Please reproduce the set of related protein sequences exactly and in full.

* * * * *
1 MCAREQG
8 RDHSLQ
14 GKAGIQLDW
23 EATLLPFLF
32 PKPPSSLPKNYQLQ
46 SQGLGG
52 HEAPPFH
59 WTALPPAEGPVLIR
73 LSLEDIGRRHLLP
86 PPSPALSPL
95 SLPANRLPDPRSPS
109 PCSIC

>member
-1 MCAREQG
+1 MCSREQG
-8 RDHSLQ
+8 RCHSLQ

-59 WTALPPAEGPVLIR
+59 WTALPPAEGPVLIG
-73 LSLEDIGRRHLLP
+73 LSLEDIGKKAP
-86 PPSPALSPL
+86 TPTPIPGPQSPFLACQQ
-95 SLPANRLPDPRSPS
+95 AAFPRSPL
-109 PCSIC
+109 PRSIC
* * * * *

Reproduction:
1 MCAREQG
8 RDHSLQ
14 GKAGIQLDW
23 EATLLPFLF
32 PKPPSSLPKNYQLQ
46 SQGLGG
52 HEAPPFH
59 WTALPPAEGPVLIR
73 LSLEDIGRRHLLP
86 PPSPALSPL
95 SLPANRLPDPRSPS
109 PCSIC

>member
-1 MCAREQG
+1 MCSREQG
-8 RDHSLQ
+8 RCHSLQ

-59 WTALPPAEGPVLIR
+59 WTALPPAEGPVLIG
-73 LSLEDIGRRHLLP
+73 LSLEDIGKKAP
-86 PPSPALSPL
+86 TPTPIPGPQSPFLACQQ
-95 SLPANRLPDPRSPS
+95 AAFPRSPL
-109 PCSIC
+109 PRSIC